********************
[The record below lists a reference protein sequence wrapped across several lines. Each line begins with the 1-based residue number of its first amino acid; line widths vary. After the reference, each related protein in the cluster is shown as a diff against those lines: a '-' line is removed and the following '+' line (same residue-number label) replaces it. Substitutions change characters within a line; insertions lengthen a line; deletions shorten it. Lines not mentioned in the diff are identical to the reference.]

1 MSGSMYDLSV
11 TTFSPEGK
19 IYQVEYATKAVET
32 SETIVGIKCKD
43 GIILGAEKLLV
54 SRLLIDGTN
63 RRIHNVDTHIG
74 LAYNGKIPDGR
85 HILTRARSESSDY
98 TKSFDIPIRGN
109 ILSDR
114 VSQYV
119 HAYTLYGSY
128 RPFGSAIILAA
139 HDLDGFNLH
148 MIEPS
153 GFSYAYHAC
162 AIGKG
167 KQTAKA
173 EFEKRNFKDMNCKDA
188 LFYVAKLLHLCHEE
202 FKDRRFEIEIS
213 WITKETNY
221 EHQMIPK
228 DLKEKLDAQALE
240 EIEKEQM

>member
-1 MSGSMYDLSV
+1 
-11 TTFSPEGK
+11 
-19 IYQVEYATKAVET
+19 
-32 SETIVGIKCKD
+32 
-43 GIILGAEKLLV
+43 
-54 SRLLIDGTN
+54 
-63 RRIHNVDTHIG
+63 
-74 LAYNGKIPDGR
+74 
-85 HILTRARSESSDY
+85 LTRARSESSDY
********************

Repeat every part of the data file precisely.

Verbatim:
[The record below lists a reference protein sequence wrapped across several lines. Each line begins with the 1-based residue number of its first amino acid; line widths vary. After the reference, each related protein in the cluster is shown as a diff against those lines: a '-' line is removed and the following '+' line (same residue-number label) replaces it. Substitutions change characters within a line; insertions lengthen a line; deletions shorten it. Lines not mentioned in the diff are identical to the reference.]

1 MSGSMYDLSV
11 TTFSPEGK
19 IYQVEYATKAVET
32 SETIVGIKCKD
43 GIILGAEKLLV
54 SRLLIDGTN
63 RRIHNVDTHIG
74 LAYNGKIPDGR
85 HILTRARSESSDY
98 TKSFDIPIRGN
109 ILSDR
114 VSQYV
119 HAYTLYGSY
128 RPFGSAIILAA
139 HDLDGFNLH
148 MIEPS
153 GFSYAYHAC
162 AIGKG
167 KQTAKA
173 EFEKRNFKDMNCKDA
188 LFYVAKLLHLCHEE
202 FKDRRFEIEIS
213 WITKETNY
221 EHQMIPK
228 DLKEKLDAQALE
240 EIEKEQM

>member
-1 MSGSMYDLSV
+1 
-11 TTFSPEGK
+11 
-19 IYQVEYATKAVET
+19 
-32 SETIVGIKCKD
+32 
-43 GIILGAEKLLV
+43 
-54 SRLLIDGTN
+54 
-63 RRIHNVDTHIG
+63 
-74 LAYNGKIPDGR
+74 
-85 HILTRARSESSDY
+85 LTRARSESSDY